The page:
Once you get to the "Episode VII" portion of your life, you'd better be real careful lest your adult years become the sequel trilogy.
There's some amazing visuals within The Color Purple, but it kind of evaporates from the mind as far as successfully celebrating the *musical* aspect. The songs are edited in a way that make them come off as truncated and a lot of the interpersonal drama is papered over with text that essentially says, "And then time passes."
Every performer is doing exceptionally well, with special highlights to Fantasia Barrino and Danielle Brooks. But I've seen the stage musical and I remember walking away from that with a lot of positive feelings that just aren't replicated by the movie.
So Indiana Jones goes from seeing life as an adventure in which uncovering the past is part of the thrill in building your future to deciding that it has all amounted to a farce and he would rather immerse himself in a time that isn't his as he succumbs to his wounds. It says a lot about the people who wish he'd actually stayed in the past that they're mad about finding any way to write him out of that…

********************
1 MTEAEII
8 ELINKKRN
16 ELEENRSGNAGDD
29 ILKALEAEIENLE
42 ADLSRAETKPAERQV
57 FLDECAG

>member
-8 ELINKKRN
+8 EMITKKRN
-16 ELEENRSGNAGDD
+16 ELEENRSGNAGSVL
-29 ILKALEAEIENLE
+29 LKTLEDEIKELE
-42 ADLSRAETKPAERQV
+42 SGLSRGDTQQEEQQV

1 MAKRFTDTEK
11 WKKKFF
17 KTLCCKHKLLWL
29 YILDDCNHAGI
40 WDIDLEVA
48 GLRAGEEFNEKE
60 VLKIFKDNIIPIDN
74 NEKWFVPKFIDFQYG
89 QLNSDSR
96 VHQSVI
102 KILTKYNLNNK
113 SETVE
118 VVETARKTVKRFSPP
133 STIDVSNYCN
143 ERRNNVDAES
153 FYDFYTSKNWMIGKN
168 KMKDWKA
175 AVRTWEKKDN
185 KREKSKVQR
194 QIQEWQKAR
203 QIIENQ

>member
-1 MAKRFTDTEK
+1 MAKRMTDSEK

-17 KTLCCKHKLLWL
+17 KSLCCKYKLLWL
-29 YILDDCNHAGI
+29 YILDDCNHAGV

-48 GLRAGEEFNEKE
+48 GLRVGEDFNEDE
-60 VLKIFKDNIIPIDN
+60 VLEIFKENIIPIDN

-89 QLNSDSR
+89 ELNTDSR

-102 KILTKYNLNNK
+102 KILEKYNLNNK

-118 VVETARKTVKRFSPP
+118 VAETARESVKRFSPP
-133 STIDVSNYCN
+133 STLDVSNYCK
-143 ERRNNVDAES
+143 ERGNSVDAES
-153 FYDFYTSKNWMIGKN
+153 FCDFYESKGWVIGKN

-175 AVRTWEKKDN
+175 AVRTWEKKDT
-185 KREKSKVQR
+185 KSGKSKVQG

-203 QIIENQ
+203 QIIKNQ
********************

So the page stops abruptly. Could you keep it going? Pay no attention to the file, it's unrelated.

Both Leonard Bernstein and Felicia Montealegre were surveilled by the FBI due to their political views and activism. They opposed the United States involvement in the Vietnam War and the miscarriage of justice for civil rights organizations like the Black Panthers. Montealegre was arrested in Washington, D.C. during an antiwar protest in 1972. Bernstein was a major advocate of nuclear disarmament and spoke out against the Reagan administration's slow-walking of AIDS research. Montealegre has an Amnesty International fund established in…
This review may contain spoilers. I can handle the truth.
On the one hand, this movie gave me the gift of Liam Neeson and Geoffrey Rush playing opposite each other. On the other, it denied me a scene of ghost Uma Thurman visiting a dying Liam Neeson and carrying him into heaven while Claire Danes watches on, sobbing. Minus 1.5 stars for general awkwardness whenever the plot called for dramatic violence and action.